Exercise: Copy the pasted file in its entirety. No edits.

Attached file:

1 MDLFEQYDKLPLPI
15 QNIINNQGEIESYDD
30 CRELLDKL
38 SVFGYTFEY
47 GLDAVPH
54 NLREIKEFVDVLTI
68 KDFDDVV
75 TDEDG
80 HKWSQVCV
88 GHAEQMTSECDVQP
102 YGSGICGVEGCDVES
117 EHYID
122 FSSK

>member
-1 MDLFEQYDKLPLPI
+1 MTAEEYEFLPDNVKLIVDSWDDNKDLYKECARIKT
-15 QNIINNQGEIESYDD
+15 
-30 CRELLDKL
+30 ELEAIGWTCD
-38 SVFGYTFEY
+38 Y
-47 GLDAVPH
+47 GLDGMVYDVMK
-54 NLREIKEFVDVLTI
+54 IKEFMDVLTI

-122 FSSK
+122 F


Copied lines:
1 MDLFEQYDKLPLPI
15 QNIINNQGEIESYDD
30 CRELLDKL
38 SVFGYTFEY
47 GLDAVPH
54 NLREIKEFVDVLTI
68 KDFDDVV
75 TDEDG
80 HKWSQVCV
88 GHAEQMTSECDVQP
102 YGSGICGVEGCDVES
117 EHYID
122 FSSK

>member
-1 MDLFEQYDKLPLPI
+1 MTAEEYEFLPDNVKLIVDSWDDNKDLYKECARIKT
-15 QNIINNQGEIESYDD
+15 
-30 CRELLDKL
+30 ELEAIGWTCD
-38 SVFGYTFEY
+38 Y
-47 GLDAVPH
+47 GLDGMVYDVMK
-54 NLREIKEFVDVLTI
+54 IKEFMDVLTI

-122 FSSK
+122 F